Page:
By Cheryl Heckler

Idealistic American Edmund Stevens arrived in Moscow in 1934 to do his half for the development of overseas Communism. His task writing propaganda ended in an unintentional profession in journalism and an eventual Pulitzer Prize in 1950 for his uncensored descriptions of Stalin s purges. The longest-serving American-born correspondent operating from in the Soviet Union, Stevens begun his journalism occupation reporting at the Russo-Finnish struggle in 1939 and was once the Christian technological know-how display screen s first guy within the box to hide battling in international battle II. He stated at the Italian invasion of Greece, participated in Churchill s Moscow assembly with Stalin as a employees translator, and special himself as a correspondent with the British military in North Africa. Drawing on Stevens s memoirs in addition to his articles and correspondence, Heckler sheds new gentle on either the general public and the non-public Stevens, portraying a reporter adapting to new roles and situations with a ability that reporters this present day may possibly good emulate.

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10 • • • Meeting Nina • • • That fall I enrolled in a Moscow University extension class. The curriculum covered grammar, history, and politics, all well laced with Marxism-Leninism. In the class was my future wife, Nina Andreyevna Bondarenko. Just twenty-two years old, she already had a colorful biography. She was born on the Asian side of the Urals, in a village where her father, who was of Ukrainian-Cossack ancestry, was schoolmaster. Later the family moved to Orenberg. During the Spanish Civil War, when the city kept changing hands, her father narrowly escaped being shot when the Reds mistook his teacher’s uniform for that of a Tsarist officer.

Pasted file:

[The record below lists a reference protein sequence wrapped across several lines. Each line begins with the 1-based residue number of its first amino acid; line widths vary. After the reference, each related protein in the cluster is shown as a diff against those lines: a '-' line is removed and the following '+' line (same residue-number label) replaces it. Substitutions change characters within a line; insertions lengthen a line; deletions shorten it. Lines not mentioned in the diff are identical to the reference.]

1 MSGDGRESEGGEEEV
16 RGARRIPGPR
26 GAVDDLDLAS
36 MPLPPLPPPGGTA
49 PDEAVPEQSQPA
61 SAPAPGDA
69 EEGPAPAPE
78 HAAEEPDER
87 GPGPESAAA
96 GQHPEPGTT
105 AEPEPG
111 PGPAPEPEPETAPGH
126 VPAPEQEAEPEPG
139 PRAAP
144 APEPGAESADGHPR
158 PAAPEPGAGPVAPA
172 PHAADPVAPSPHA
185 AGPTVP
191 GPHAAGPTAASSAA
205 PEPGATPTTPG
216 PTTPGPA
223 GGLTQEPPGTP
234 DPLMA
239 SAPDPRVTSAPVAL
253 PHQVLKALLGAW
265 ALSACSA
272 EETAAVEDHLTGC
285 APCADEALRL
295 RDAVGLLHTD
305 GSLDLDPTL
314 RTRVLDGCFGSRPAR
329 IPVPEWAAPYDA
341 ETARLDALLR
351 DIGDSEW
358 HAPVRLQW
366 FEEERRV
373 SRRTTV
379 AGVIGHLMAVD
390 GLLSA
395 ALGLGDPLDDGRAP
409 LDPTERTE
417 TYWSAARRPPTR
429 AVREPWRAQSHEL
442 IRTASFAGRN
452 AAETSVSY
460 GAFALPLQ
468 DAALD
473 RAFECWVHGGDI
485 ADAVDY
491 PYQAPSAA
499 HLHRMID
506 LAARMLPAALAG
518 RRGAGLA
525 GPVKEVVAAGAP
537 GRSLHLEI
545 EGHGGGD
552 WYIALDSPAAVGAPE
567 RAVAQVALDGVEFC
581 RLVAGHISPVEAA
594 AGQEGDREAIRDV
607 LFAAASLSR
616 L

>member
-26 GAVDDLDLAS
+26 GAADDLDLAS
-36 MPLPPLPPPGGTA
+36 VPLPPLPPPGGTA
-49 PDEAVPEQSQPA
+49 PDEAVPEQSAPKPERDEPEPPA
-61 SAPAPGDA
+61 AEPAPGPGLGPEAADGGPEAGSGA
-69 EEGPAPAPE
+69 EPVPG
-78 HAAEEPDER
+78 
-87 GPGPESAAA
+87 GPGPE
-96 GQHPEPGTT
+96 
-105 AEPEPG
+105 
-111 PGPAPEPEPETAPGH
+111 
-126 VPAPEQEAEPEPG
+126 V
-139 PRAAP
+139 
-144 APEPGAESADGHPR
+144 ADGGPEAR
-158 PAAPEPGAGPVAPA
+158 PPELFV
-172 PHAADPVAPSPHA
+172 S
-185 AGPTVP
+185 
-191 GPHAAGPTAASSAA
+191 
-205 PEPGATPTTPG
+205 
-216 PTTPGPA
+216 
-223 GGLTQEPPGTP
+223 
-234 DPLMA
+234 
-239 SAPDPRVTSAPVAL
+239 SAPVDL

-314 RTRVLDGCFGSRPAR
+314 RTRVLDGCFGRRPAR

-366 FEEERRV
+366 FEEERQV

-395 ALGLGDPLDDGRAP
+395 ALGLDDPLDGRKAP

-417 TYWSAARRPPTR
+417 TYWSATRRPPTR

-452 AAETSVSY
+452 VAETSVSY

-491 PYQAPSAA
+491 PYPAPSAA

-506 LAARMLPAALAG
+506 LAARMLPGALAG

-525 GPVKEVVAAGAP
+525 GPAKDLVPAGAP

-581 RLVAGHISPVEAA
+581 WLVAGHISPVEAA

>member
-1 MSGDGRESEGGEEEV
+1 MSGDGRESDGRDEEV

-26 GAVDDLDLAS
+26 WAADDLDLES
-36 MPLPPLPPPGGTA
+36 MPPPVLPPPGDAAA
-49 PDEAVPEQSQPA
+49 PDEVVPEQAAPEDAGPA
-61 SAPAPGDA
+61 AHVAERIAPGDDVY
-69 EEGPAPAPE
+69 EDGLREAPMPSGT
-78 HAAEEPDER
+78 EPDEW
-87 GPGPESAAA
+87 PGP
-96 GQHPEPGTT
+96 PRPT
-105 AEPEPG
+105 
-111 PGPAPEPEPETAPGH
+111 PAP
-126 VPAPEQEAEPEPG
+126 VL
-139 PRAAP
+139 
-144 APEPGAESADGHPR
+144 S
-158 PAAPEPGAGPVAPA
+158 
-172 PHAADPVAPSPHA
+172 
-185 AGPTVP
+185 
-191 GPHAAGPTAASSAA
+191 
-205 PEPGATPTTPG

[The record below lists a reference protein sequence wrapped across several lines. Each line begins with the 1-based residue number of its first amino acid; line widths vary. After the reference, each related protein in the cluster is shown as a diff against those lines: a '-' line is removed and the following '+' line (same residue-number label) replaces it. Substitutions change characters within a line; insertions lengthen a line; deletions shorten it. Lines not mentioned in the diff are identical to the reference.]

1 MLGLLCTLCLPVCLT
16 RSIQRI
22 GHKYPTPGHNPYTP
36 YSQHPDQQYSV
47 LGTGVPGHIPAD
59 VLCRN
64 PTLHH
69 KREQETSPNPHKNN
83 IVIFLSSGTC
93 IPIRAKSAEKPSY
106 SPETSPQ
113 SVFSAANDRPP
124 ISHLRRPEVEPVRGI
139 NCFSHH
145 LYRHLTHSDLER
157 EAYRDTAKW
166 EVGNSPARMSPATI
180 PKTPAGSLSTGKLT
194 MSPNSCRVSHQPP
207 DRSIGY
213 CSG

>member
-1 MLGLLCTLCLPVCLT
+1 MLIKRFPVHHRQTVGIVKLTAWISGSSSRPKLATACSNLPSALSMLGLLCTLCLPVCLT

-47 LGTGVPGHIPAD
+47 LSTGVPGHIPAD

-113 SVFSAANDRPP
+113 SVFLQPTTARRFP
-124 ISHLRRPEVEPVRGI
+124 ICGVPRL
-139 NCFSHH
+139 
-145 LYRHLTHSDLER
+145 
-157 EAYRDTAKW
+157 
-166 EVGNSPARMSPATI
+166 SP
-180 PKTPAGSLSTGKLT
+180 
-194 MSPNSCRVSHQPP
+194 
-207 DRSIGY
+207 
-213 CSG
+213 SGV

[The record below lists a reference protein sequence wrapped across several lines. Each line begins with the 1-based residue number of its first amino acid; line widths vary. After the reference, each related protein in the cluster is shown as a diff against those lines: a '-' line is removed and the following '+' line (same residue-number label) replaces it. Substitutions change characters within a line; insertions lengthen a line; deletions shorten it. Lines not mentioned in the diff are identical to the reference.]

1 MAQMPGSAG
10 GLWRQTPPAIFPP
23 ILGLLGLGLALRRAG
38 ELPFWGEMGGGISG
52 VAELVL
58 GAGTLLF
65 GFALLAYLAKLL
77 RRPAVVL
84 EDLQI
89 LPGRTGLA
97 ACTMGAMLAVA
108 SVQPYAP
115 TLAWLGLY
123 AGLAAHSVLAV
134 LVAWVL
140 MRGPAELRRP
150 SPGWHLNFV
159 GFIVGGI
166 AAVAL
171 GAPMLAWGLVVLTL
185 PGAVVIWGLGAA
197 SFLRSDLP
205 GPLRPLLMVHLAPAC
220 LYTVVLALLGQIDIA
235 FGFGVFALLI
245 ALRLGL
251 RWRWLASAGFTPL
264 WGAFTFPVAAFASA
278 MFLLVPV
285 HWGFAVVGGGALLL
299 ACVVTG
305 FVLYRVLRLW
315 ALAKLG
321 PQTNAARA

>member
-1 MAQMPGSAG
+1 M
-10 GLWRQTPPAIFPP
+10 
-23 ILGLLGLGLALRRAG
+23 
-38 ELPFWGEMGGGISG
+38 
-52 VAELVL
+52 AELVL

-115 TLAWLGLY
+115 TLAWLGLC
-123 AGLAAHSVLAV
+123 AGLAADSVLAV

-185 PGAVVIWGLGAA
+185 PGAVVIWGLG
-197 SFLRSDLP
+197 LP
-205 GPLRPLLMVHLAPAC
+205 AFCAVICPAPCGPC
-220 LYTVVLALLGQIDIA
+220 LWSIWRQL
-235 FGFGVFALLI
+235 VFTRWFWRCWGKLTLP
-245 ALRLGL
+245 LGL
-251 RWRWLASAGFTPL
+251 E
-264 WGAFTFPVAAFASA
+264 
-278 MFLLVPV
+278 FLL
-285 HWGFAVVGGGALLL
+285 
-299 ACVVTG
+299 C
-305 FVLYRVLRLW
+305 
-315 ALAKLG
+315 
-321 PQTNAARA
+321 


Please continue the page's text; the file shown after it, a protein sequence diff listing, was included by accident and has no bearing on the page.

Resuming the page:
The difference was that Stalin was to apply the policy of squeezing out the sinews of industrialization with a speed and brutality that undoubtedly went beyond the wildest dreams 2. , 149. 3. Adam Bruno Ulam, A History of Soviet Russia (New York: Praeger, 1976), 59. ”4 In 1928, Stalin launched the “second revolution,” a program designed to convert the Soviet Union into a fully socialist state. He repudiated and reversed the NEP and assumed total control over all aspects of the economy. In 1929, the country launched Stalin’s first Five-Year Plan, a ridiculously ambitious plan to transform the nation into an industrial, economic, and social powerhouse.

9. Edmund Stevens, memoirs, 22–24. 010 p1c1 (27-44) 38 9/18/07 5:59 PM Page 38 An Accidental Journalist • • • Prior to the purge, the attitude toward foreigners was fairly relaxed. Russians are by temperament gregarious. And I formed friendships that were to last, with interruptions, to this day. There were virtually no travel restrictions on foreigners. One simply bought a rail ticket to where one wished to go, save for a comparatively few restricted areas. My closest friend at that time was an Italian who also worked in the Comintern.

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